Information below is taken from the following link: http://www.imdb.com/title/tt1399103/
Lying on the moon is an alien secret which could affect the lives of everyone on Planet Earth.
Unintentionally, and rather bizarrely, before watching Transformers: Dark of the Moon, I listened to the Pink Floyd album: The Dark Side of the Moon. I was a virgin to the classic Pink Floyd album and a virgin to the ‘classic’ piece of filmmaking made by Michael Bay. In an odd way, Transformers: Dark of the Moon is very much a classic, oft derided by critics and scorned at by movie-goers. I feel safe to categories it as part of a Great Tradition of cinema, amongst the pantheon of other ‘bad movies’: Manos: The Hands of Fate, Sex and the City 2, Sex Lives of the Potato Men, Troll 2, The Room, Plan 9 From Outer Space…..
Going back to the Pink Floyd album. It is an odd – dare I say it, ‘spiritual’ – album. I went through every emotion possible: calmness, fear, disturb, joy, wonder, awe, even boredom. I think it’s a masterpiece. Each chord, every precise sound thumped at my emotional core.
Transformers: Dark Side of the Moon is a different matter all together. It is a void of nothingness, an emotional vaccuum. Whilst writing this review, I thought of describing it as ‘a pointless waste of images’ – this seemed almost unfair; I’m not even angry at the film. Catapulting shards of abuse at it just seems like picking on an easy target.
I wasn’t entertained, I wasn’t happy, I wasn’t surprised. I think the worst criticism I can apply to it was that I was never actually bored.
I forget the exact intricacies of the plot, but I don’t feel that actually matters. It is very much a hedonistic movie – less concerned with events, and more concerned with ‘the moment’ and the spectacle in each individual package of screen-time.
I think it’s important to state that I actually like the original Transformers movie, and it’s sequel, Transformers: Revenge of the Fallen. Of course, they are both rubbish (and similar to this film, I forget what the actually plot is), but the key thing about them is that they feel very self-aware. In that sense, they come across more like parodies than cliche-ridden explosion-porn.
Due to this, I think it’s fair to criticise this movie against the previous Transformers movies. Unintentionally, I am again, slotting this film into another Great Tradition of cinema: the rubbish sequel.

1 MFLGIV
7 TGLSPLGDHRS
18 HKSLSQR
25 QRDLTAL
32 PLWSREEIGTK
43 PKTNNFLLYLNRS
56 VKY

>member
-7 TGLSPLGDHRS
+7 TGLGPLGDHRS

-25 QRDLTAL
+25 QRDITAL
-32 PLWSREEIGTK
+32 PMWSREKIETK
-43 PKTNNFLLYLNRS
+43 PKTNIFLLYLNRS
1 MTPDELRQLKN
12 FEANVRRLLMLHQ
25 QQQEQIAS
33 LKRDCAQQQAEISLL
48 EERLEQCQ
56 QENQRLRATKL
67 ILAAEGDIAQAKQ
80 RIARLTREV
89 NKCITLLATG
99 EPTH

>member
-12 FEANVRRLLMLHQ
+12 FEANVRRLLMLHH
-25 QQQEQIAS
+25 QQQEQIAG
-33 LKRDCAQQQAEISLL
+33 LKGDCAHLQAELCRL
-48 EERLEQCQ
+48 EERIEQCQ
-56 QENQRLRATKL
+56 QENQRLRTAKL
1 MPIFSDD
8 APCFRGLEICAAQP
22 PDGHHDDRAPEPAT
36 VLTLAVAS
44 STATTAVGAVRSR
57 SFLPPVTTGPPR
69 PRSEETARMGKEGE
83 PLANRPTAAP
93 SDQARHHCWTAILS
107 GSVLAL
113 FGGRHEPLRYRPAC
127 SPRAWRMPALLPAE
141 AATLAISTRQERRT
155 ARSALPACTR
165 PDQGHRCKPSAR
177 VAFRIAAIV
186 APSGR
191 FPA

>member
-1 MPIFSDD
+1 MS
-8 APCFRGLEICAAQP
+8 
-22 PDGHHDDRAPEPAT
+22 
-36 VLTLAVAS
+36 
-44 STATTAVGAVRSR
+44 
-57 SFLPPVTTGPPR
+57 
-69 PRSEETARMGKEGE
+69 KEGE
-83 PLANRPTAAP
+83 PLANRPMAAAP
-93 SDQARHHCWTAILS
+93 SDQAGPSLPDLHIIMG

The great thing about the first Transformers movie was that it was short in terms of screen-time. This meant that the action sequences and the exposition sequences were much much tinier, and thus the film felt easier to ‘digest’. Dark of the Moon however isn’t so. It’s the sort of film you’d review with your legs – and by this, I mean that it’s one of those films which is so long that every now and then you’ll cross your legs with discomfort. Your head might go with it, but your bum certainly gives up.
I’m one of the few people that actually found the first two Transformers movies funny -even the casual racism and misogyny. It was kind of endearing in a way: a bit like watching Basil Fawlty saying “don’t mention the war” – yet without the sophistication, timing, wit or delivery…but still bizarrely humorous. Transformers: Revenge of the Fallen involves a sequence where Sam Witwicky passionately kisses an ‘attractive female’, only to discover that it’s a robot hell-bent on destroying him. This sequence has that ‘terrible movie charm’ about it. I imagine it’s difficult to understand this low form of humour whilst processing these sentences – but movies are supposed to be watched, not read.
Now, I don’t care about the endless bashing, or the ludicrous sequence where the top of a building falls over, or the fact that John Malkovich looks like a complete prick. Surprisingly, I don’t care about the cheap over-used joke about gay men having sex in toilets. Nor the fact that the first time we see Rosie Huntingdon-Whitely’s character, it is a shot leering at the curves of her bottom – and that throughout the movie, as Mark Kermode excellently puts it, she is just a “walking bottom” as opposed to a character, or a “walking bottom” with developed character-traits.
I care more about the fact that the movie isn’t any fun. It’s not enjoyable, it’s not entertaining, it’s not even boring, it’s just…nothing. It doesn’t matter what Michael Bay throws at you: it doesn’t matter if it’s loud, if it’s screaming with spectacle, if it’s a quiet moment of the film with well-composed lighting, nor does it matter if it’s CGI-Ridden or littered with explosions. Behind each frame, behind every pixel, behind every atom of this film is nothing. Nothing. There is no heart. There is no self-aware parody of itself. There is no emotion. Bay doesn’t care about the events, the characters or indeed the audience. Indeed, some of the images are quite nice to look at – but that’s all they are: nice. It doesn’t matter how much spectacle, or the extent of the colour palette used in lighting in a scene. If behind the visuals, there is no intention – whether it be intellectually or emotionally, it means ultimately nothing, and thus, forgettable. When the director feels nothing, neith does its audience.
Reviewing this film is difficult because I was so indifferent to it (as it no doubt was to me), that I struggled to find examples or moments, or sections of dialogue to mention in order to critique it. It’s a movie that’s not just forgettable, but just doesn’t care.
Why? Because it doesn’t have a soul.
No fun. No soul. No emotion. I doubt Michael Bay actually cares about his audience judging from this.